Homer's epic poem "The Odyssey", set in the deep south during the 1930's. In it, three escaped convicts search for hidden treasure while a relentless lawman pursues them.
Joel and Ethan Coen
Joel and Ethan Coen
Homer (poem The Odyssey)
George Clooney, John Turturro, Tim Blake Nelson, John Goodman, Holly Hunter, Chris Thomas King, Charles Durning, Del Peentecost, Michael Badalucco, J. R. Horne, Brian Reddy, Wayne Duvall, Ed Gale, Ray McKinnon, Danial von Bargen
Ethan Coen, Joel Coen (sceenplay), Roger Deakins (photography)
CANNES FILM FESTIVAL
Joel Coen nomination (Golden Palm)
A folksy, screwball, picaresque comedy. A wild romp in the deep south, like Prozac to the great depression. It's the bombastic result of crossing Three Stooges with the Greek poet Homer. The film is surprisingly light for the Coen Brothers, closer to the farcical Hudsucker Proxy rather than the heavy Miller's Crossing and Fargo.
The three men shuffle down the dusty road.
The hell it ain't square one! Ain't
no one gonna pick up three filthy
unshaved hitchhikers, and one of 'em
a know-it-all that can't keep his
Pete, the personal rancor reflected
in that remark I don't intend to
dignify with comment, but I would
like to address your general attitude
of hopeless negativism. Consider the
lilies a the goddamn field, or-hell!-
take a look at Delmar here as your
paradigm a hope.
Yeah, look at me.
George Clooney plays a wonderfully exaggerated, over-articulate and vain ex-convict called Ulysses Everett McGill. Being Clooney he's somehow likable and naturally enchanting, even with his toothy grin. Plus the twerps he travels with are completely lovable rather than annoying as I at first expected them to be. They're warm-hearted and thoughtful in their simplicity, especially the cretinous Delmar (Tim Blake Nelson), my favourite. Even with their gaping mouths and lost eyes, they are completely essential to the film's depth.
"Sing in me O Muse...”, the line at the beginning of the film, is the first line of the Odyssey.
The Coen Brothers' interpretation of "The Odyssey" is inventive, outlandish, and risky because of the story's core jaggedness and difficulty to shape into a whole. Lots of action and fast-cuts, the movie progresses quickly as a collection of whimsical and high-stake situations. Although the plot feels slightly spasmodic, it's saved by the dialogue and hilarious characters and oddities. Quite simply, it's clever, clever writing. I've included a lot of quotes along with some shots below. I also love the constant mythological and historical parallels.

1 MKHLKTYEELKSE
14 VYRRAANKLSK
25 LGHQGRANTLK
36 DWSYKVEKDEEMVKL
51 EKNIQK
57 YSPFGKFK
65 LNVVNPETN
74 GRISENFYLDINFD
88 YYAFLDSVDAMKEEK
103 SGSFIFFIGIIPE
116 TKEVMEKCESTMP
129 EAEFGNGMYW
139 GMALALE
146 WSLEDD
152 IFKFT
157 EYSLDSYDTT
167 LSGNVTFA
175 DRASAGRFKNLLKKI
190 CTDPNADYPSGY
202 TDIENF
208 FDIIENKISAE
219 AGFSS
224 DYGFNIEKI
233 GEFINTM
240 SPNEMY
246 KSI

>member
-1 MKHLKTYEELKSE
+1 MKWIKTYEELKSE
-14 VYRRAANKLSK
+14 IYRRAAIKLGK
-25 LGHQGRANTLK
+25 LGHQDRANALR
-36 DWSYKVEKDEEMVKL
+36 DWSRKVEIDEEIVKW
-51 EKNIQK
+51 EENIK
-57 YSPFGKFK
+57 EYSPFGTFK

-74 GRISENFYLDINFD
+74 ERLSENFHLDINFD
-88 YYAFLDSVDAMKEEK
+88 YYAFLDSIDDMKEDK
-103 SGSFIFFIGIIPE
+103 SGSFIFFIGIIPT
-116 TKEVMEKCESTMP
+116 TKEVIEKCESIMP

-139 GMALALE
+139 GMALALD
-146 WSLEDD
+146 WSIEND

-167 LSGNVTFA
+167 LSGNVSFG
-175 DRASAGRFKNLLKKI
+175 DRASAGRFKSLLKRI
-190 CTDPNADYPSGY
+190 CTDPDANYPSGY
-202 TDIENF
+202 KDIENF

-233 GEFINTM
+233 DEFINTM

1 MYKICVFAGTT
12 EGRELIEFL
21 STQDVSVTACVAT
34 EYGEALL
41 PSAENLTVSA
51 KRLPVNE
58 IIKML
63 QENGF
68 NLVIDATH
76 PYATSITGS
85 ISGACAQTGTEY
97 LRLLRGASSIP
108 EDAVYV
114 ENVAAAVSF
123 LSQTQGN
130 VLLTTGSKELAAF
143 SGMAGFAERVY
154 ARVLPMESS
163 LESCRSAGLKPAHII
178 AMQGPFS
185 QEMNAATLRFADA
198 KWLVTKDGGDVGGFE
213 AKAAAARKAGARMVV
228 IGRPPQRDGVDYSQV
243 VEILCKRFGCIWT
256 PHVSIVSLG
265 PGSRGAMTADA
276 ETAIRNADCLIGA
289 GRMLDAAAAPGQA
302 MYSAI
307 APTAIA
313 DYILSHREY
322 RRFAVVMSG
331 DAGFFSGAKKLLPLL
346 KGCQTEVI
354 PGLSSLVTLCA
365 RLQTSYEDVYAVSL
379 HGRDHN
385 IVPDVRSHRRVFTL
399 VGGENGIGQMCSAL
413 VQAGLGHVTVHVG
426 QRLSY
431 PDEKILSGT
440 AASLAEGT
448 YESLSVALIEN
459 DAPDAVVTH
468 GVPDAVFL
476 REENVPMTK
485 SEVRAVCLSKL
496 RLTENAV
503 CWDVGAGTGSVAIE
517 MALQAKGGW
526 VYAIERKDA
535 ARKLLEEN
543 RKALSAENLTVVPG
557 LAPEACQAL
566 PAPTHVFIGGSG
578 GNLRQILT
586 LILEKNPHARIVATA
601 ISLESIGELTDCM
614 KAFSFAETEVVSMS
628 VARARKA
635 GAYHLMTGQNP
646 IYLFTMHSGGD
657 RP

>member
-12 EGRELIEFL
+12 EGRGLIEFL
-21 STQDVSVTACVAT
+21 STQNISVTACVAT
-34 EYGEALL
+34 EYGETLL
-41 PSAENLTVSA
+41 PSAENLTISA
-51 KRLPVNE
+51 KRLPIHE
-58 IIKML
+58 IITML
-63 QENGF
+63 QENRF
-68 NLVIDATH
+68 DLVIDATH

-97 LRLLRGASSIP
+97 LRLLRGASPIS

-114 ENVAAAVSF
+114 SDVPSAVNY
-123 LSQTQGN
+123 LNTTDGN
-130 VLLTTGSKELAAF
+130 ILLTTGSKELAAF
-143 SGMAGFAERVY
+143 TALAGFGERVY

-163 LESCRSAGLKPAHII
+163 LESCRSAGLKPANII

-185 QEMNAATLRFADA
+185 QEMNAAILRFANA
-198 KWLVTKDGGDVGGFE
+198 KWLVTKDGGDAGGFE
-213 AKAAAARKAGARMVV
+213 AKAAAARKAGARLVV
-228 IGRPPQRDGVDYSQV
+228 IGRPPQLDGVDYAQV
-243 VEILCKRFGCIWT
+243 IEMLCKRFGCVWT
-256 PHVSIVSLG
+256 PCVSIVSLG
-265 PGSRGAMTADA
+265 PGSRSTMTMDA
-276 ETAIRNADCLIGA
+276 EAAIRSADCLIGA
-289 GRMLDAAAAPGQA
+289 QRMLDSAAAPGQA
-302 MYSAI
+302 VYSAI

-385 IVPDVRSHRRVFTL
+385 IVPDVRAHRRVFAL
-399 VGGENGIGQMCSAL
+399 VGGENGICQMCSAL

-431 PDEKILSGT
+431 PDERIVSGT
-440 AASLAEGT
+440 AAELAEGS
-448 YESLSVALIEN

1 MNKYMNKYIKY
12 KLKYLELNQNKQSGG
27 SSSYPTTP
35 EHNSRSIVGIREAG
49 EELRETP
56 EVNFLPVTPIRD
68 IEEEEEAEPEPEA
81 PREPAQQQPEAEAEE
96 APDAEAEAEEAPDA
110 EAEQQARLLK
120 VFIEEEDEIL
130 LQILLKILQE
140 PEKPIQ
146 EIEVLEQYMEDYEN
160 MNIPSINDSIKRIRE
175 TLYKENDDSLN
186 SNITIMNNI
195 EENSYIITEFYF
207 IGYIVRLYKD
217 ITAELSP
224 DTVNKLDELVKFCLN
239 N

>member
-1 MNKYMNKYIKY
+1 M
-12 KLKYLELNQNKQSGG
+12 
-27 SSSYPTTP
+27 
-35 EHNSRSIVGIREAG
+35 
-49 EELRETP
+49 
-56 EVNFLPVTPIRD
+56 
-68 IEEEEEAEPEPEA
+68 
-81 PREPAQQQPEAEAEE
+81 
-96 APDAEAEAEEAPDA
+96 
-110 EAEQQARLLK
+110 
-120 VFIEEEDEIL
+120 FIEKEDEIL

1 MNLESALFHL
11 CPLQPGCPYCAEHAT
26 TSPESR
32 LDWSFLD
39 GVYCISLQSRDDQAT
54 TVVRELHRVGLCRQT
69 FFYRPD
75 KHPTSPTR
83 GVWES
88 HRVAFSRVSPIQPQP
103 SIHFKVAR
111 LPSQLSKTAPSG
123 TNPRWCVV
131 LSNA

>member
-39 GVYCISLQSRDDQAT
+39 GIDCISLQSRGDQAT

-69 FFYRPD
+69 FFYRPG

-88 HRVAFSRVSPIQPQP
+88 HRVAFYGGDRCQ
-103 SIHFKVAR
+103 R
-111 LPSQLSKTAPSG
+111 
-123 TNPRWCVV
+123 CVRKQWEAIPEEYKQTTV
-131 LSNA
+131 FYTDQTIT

Director of photography Roger Deakins' sun-baked, dirty-ochre cinematography is impeccable. A similar sparseness was created in No Country for Old Men. I love the contrast of the dry land with the deep blue sky.
And of course the film was greatly enriched by its extraordinary bluegrass soundtrack and would be nothing without it -- entertainment and atmosphere plus plus. Overall, downright bona fide.
- Was one of the first major features to use digital answer printing, where the entire original film print was scanned into digital format, manipulated, and then reprinted on film stock. This changed the colour design, as the directors and cinematographer Roger Deakins wanted to create a dustbowl effect to convey depression-era 1930s South, with sepia and brown tones. It's possible to compare the original footage with the outcome by looking at the trailer, produced before digital manipulation.
- The title is taken from the title of the film the director wants to make in Preston Sturges' Sullivan's Travels (1941).
- Although Homer is given a co-writing credit on the film, the Coen Brothers claim never to have read The Odyssey and are familiar with it only through cultural osmosis and film adaptations. I find this hard to believe given the depth of their adaptation.
The names of George Clooney and Holly Hunter's characters are Ulysses and Penelope. The Latin equivalent of the Greek name Odysseus is Ulysses.
They catch a ride on a hand-pumped railway that is being operated by a blind prophet, who tells them that they will not find the treasure they seek. The prophet character in the Odyssey was Teiresias, whom Odysseus consulted in the underworld when he needed information on how to get home again.
In the Odyssey, Ulysses angers the god Poseidon with pride, and is thus sent on his journey. His travels come to an end when he shows humility. Everett similarly scoffs at the baptisms of Pete and Delmar, and soon finds many obstacles in his path homeward. His trek also ends when he humbles himself. Not ironically, water is involved at both points - the baptisms and the flooding - since Poseidon was the god of the waters. Near the end, Odysseus nearly drowned, but clings to a piece of wood. At the end, Everett's line, "Finding one little ring, in the middle of all that water, is one hell of a heroic task," is a reference to the legend of Theseus, who had to find a golden ring at the bottom of the ocean to prove he was the son of Poseidon.
Most obviously there were the three girls by the river as the Sirens. Also, one-eyed Big Dan as the Cyclops (blinded with a burning pole), and Ulysses' wife marrying someone else when he comes home. Further, the changing of one of Ulysses' companions into an animal, and killing of the cattle of Helios by the "fools" in the Odyssey is mirrored by Baby Face Nelson shooting the cows.
The movie theatre scene is like the trip through the Underworld and the Baptists are like the Lotus-eaters.